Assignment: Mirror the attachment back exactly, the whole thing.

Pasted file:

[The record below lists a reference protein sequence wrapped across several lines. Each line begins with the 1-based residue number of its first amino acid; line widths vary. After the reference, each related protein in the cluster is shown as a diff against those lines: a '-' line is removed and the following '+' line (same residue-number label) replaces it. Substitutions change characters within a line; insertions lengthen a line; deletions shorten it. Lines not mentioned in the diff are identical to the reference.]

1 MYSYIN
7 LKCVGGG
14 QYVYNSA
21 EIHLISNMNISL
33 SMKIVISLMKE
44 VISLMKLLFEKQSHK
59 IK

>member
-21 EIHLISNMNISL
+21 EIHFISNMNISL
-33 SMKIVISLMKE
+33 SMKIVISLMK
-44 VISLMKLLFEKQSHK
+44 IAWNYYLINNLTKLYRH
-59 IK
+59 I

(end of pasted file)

[The record below lists a reference protein sequence wrapped across several lines. Each line begins with the 1-based residue number of its first amino acid; line widths vary. After the reference, each related protein in the cluster is shown as a diff against those lines: a '-' line is removed and the following '+' line (same residue-number label) replaces it. Substitutions change characters within a line; insertions lengthen a line; deletions shorten it. Lines not mentioned in the diff are identical to the reference.]

1 MYSYIN
7 LKCVGGG
14 QYVYNSA
21 EIHLISNMNISL
33 SMKIVISLMKE
44 VISLMKLLFEKQSHK
59 IK

>member
-21 EIHLISNMNISL
+21 EIHFISNMNISL
-33 SMKIVISLMKE
+33 SMKIVISLMK
-44 VISLMKLLFEKQSHK
+44 IAWNYYLINNLTKLYRH
-59 IK
+59 I